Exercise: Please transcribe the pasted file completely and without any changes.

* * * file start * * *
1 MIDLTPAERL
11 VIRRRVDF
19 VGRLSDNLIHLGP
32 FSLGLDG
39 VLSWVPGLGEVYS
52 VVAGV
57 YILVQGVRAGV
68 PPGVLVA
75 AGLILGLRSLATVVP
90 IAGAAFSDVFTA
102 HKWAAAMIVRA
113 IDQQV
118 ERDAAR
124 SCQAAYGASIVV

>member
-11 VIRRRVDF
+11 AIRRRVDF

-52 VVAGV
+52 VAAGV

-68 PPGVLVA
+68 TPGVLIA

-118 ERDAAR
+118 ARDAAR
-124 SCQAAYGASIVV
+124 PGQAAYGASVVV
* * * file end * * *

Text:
1 MIDLTPAERL
11 VIRRRVDF
19 VGRLSDNLIHLGP
32 FSLGLDG
39 VLSWVPGLGEVYS
52 VVAGV
57 YILVQGVRAGV
68 PPGVLVA
75 AGLILGLRSLATVVP
90 IAGAAFSDVFTA
102 HKWAAAMIVRA
113 IDQQV
118 ERDAAR
124 SCQAAYGASIVV

>member
-11 VIRRRVDF
+11 AIRRRVDF

-52 VVAGV
+52 VAAGV

-68 PPGVLVA
+68 TPGVLIA

-118 ERDAAR
+118 ARDAAR
-124 SCQAAYGASIVV
+124 PGQAAYGASVVV